Private security regimes: Conceptualizing the forces that shape the private delivery of security
Dupont, B. (2014). Private security regimes: Conceptualizing the forces that shape the private delivery of security. Theoretical Criminology, 18(3), 263‑281.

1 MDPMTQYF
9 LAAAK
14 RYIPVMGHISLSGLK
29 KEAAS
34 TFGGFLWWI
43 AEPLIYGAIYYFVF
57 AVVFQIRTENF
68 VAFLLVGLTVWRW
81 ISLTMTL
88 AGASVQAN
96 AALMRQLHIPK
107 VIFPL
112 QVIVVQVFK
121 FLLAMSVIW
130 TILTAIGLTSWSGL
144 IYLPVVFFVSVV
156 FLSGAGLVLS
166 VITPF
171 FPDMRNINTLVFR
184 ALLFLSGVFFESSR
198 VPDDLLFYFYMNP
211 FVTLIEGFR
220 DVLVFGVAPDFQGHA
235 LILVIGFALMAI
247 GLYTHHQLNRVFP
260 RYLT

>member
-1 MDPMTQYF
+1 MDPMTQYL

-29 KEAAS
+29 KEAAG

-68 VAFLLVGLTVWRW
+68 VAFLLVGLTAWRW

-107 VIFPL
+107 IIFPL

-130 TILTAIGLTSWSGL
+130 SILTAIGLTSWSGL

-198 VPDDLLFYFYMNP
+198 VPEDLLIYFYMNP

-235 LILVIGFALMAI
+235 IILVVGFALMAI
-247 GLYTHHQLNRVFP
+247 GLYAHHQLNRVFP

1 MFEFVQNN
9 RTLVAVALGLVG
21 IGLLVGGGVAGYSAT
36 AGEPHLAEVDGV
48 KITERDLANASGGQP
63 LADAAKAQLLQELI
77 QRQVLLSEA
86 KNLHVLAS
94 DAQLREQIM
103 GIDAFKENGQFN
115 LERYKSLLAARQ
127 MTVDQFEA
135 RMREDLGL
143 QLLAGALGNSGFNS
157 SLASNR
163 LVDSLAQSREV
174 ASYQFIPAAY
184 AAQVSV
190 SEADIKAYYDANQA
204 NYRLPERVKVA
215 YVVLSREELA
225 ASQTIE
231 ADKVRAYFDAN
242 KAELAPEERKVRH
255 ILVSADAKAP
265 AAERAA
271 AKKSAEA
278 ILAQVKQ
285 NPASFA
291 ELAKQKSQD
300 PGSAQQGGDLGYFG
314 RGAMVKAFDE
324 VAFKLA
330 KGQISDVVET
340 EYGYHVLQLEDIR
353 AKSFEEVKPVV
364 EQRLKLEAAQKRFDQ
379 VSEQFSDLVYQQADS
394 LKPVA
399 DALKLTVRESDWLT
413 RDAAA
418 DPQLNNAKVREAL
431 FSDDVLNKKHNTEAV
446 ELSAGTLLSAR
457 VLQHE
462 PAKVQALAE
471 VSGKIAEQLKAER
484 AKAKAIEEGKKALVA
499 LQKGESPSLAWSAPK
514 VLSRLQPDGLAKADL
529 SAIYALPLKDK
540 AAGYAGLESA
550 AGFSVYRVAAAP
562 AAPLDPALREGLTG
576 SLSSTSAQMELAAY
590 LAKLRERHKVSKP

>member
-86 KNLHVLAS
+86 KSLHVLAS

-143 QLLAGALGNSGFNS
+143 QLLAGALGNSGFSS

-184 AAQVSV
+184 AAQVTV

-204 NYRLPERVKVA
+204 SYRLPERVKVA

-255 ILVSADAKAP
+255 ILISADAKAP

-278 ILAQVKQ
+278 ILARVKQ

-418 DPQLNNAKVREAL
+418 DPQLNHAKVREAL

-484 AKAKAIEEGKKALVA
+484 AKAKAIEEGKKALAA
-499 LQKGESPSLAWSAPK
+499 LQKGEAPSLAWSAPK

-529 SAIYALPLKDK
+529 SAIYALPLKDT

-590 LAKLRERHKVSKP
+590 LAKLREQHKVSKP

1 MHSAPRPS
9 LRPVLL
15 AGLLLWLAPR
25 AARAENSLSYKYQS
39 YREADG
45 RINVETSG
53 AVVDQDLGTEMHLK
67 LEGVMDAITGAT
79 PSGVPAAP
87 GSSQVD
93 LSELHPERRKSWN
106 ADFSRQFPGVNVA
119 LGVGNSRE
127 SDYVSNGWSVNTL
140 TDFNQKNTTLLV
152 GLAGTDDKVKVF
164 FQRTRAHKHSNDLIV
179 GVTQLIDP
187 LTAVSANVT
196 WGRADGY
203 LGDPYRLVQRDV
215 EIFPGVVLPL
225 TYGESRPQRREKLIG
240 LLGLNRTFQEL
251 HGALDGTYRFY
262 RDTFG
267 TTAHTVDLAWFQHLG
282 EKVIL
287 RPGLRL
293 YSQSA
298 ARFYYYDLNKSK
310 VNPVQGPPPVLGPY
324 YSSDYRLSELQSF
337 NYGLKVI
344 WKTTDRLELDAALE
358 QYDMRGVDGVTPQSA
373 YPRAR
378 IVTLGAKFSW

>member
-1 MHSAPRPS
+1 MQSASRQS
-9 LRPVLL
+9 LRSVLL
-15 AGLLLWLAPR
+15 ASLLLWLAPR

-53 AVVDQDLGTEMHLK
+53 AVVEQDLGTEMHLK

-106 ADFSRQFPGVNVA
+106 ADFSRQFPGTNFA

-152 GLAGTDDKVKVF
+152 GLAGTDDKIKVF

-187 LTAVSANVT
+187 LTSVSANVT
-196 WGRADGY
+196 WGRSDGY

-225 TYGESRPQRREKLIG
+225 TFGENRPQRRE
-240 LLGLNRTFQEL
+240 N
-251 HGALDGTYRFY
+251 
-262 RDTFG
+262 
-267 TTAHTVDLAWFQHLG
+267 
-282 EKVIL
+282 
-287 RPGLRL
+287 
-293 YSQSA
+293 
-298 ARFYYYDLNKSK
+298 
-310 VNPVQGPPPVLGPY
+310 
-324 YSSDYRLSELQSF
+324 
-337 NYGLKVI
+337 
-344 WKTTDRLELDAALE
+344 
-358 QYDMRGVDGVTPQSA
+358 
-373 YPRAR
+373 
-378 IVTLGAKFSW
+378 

There is as much diversity within the private security industry as there are differences between public and private security providers. Whereas comparisons of the two modes of delivery have kept criminologists and economists fairly busy over the years, internal variations have not attracted the same level of interest. In the current environment, binary classifications such as the public/private security dichotomy might be too generic to capture the broad spectrum of unique security arrangements being adopted by various organizations. The aim of this article is therefore to offer an alternative conceptual framework that can account for the broad range of mechanisms responsible for the diversity of private security arrangements observed in late modern societies. The term ‘security regime’ defines the convergence of internal forces and environmental constraints that determine the conditions under which security is produced and exchanged by an organization. The four key dimensions (focus, risks, utility and constraints) that characterize a specific security regime were identified from interviews conducted with more than 50 security managers. The security regime approach should expand our knowledge of the various causes that facilitate, empower or hinder public–private relationships
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